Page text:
Published on February 10th, 2015 | by Turner Anderson1
A Beginner’s Guide to Snow Blower Maintenance
Your snow blower is the one piece of outdoor power equipment that tends to have the most down time between seasons. Whether you had a harsh winter, or one where spring came early, don’t forget to maintain your snow blower.
This article strives to cover many of the basics needed to get your snow blower ready for the next winter season.
Reviewing your owner’s manual before performing any maintenance project will help you become more familiar with your specific unit.
Please read our disclaimer.
Here’s a brief overview of what this article will cover:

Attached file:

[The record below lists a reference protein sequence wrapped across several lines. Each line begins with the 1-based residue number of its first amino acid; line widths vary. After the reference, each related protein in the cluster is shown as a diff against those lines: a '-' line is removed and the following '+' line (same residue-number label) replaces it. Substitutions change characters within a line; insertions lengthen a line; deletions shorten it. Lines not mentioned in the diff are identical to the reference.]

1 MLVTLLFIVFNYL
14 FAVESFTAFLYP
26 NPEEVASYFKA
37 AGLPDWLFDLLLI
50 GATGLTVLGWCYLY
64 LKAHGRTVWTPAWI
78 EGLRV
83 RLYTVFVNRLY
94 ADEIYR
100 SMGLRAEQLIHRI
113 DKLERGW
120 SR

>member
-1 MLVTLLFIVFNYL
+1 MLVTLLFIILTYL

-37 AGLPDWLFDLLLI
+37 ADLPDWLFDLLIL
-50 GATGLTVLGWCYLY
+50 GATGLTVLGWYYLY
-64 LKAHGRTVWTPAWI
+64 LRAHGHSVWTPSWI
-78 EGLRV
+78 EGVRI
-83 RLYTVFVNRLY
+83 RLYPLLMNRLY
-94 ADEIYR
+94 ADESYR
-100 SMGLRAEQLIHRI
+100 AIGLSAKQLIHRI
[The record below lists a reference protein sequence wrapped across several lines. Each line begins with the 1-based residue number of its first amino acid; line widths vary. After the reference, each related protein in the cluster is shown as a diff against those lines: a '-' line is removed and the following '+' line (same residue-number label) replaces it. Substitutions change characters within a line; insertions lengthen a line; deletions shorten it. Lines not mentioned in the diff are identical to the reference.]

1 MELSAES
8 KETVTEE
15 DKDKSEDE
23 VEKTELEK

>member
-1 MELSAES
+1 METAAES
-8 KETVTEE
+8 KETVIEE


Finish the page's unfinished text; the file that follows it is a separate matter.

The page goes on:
- Changing the oil
- Inspecting and replacing the belts
- Checking scraper bars and skid shoes
- Changing the spark plug
- Replacing a shear pin
- Replacing the starter cord
- Fuel system maintenance
- Tightening the bolts
Changing the Oil
Check the owner’s manual and make sure you have the recommended oil on hand before you begin this process.
Once you have your supplies, check the oil level. If it’s within running range, start the snow blower and let it warm up a bit. This will let the oil flow easier, and stir up any dirt in the oil pan that needs to be flushed out.
Stop the engine and remove the oil plug to drain the used oil into a receptacle.
Replace the drain plug when all the old oil has drained. Tighten the plug, so it seals properly.
Refill the engine with the proper amount of the manufacturer’s recommended weight of oil. Inspect for leaks around the drain plug to be sure that it’s tight.
Check out our step-by-step guide on how to do an oil change on a snow blower.
Inspecting the Belts